• How are you dealing with your own trauma and stress?
    • Who/what is your support system?
    • Find a healthy coping mechanism that works for you to mitigate the impact of stress and trauma
    • Document your journey with online teaching (How has it helped you? What are the challenges? What strategies are you using to overcome the challenges?)


  • Don’t go it alone
    • Work with colleagues or the Centre for Teaching and Learning to devise strategies for your classrooms. Having a network to provide support will help you sort out your ideas and help manage your own stress during this time.


  • Be mindful of your teaching experience
  • Become comfortable with the technology even if you’re not 100% confident
  • Keep your course simple- it’s not necessary to use every tool or feature
  • Consider your teaching load and keep grading manageable for your class size
  • Create assignments that you’ll enjoy reviewing.


Resources and Supports


Counselling Services at Red Deer Polytechnic provides students with information, resources, and support regarding some of the most common issues college students may experience such as academic performance, addiction & substance use, mood & mental health, relationships, self-image, sexuality & identity, stress, coping, and overall wellness.


Individuals can call, text, or live chat Alberta 211 if they are in need of mental health support, can’t pay pills, don’t know who to talk to, can’t afford food, or don’t have a place to stay.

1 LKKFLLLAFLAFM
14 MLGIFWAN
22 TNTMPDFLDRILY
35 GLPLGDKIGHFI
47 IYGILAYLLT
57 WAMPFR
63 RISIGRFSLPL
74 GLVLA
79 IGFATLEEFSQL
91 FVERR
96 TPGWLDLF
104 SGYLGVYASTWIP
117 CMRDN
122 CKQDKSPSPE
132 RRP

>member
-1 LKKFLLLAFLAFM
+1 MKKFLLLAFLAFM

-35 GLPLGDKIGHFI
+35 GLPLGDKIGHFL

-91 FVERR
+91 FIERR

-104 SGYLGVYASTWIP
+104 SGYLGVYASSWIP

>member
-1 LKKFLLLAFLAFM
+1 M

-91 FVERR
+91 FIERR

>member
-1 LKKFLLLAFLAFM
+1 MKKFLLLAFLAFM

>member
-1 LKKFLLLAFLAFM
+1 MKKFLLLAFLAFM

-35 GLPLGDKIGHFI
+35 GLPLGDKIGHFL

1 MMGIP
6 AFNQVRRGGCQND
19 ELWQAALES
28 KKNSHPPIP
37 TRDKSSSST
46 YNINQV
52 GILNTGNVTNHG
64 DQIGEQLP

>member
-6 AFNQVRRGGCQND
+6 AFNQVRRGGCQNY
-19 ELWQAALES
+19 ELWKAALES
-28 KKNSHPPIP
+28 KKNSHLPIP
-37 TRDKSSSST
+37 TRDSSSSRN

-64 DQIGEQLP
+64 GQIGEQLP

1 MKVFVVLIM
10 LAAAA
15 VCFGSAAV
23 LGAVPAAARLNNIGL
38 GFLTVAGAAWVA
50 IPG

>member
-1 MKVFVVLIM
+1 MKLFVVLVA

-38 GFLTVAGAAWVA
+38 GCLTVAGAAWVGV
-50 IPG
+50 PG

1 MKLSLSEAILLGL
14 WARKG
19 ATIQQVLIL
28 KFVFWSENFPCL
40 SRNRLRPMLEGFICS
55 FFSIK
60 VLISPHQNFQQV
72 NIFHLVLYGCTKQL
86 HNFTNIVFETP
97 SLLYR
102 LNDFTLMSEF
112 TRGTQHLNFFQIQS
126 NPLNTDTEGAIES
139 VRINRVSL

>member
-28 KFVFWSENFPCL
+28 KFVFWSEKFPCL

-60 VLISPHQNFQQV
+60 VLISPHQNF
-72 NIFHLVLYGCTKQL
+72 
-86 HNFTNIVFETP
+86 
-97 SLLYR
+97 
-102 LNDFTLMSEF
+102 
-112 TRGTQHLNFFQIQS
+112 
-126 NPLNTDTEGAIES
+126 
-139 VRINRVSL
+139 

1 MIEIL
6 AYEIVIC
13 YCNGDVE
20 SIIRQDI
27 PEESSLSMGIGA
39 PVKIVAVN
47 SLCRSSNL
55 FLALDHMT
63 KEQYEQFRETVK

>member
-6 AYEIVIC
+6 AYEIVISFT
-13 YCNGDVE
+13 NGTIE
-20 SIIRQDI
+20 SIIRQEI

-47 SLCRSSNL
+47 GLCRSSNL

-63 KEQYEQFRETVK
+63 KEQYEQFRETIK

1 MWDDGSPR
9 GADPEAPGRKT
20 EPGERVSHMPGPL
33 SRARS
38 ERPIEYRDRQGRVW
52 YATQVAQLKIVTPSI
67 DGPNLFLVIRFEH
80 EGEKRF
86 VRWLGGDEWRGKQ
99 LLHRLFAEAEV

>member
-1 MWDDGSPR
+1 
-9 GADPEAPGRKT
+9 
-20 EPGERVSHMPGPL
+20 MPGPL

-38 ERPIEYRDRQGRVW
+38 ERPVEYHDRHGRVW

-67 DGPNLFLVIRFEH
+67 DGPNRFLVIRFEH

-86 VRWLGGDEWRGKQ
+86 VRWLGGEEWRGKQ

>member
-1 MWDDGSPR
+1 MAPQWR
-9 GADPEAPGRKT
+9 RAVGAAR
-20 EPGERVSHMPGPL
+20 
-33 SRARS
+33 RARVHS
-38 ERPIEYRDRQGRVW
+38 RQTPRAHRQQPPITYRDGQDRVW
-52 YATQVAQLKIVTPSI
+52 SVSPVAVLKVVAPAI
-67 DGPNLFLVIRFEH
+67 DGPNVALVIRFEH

Individuals can call the toll-free 24/7 telephone service, Alberta Mental Health Hotline at 1-877-303-2642, which offers help for mental health concerns for Albertans. It is a confidential, anonymous service that includes crisis intervention, information about mental health programs and services, and referrals to other agencies if needed. 

Individuals can access MyWellness for online support and resources including a free and anonymous mental health assessment, various tools with solutions to encourage mental wellness, or an opportunity to create a personalized action plan and access to online video counselling.


References & Additional Resources


Butler. J. (2021, July 21). Trauma Informed Teaching: How to Be More Intentional with Course Policies, LMS, and Scaffolding Feedback.


Counselling Services. (n.d.). Red Deer College. Retrieved August 12, 2021, from 


Counselling Services. (n.d.). Red Deer College LibGuides. Retrieved August 12, 2021, from 


Gross, K. (2020, August 18). Can Online Learning Be Trauma-Responsive?


JCALDWELL. (2021, July 28). Preparing for Return to Campus – A Trauma-Informed Approach. BCcampus. 


Joudrey, S. (Nov 23). Trauma-informed Pedagogy: What It Is and How It Can Help Now. Focus on University Teaching & Learning. 


Mays Imad. (2020, April 13). Trauma Informed Teaching & Learning (for teachers) [Video]. YouTube. 


Mental Health First Aid. (2020, May 20).  Five Ways to Protect Your Mental Health With MHFA. Mental Health First Aid. 


McMurtrie, B. (2020, June 4). What Does Trauma-Informed Teaching Look Like? The Chronicle of Higher Education. 


TRAUMA-INFORMED PEDAGOGY. (n.d.). UCI Division of Teaching Excellence and Innovation. Retrieved August 12, 2021, from | 403.356.4989 | Teaching Common – 913C | Find us on theLoop | Find us on Twitter and Facebook @ctlrdc

Updated September 2, 2021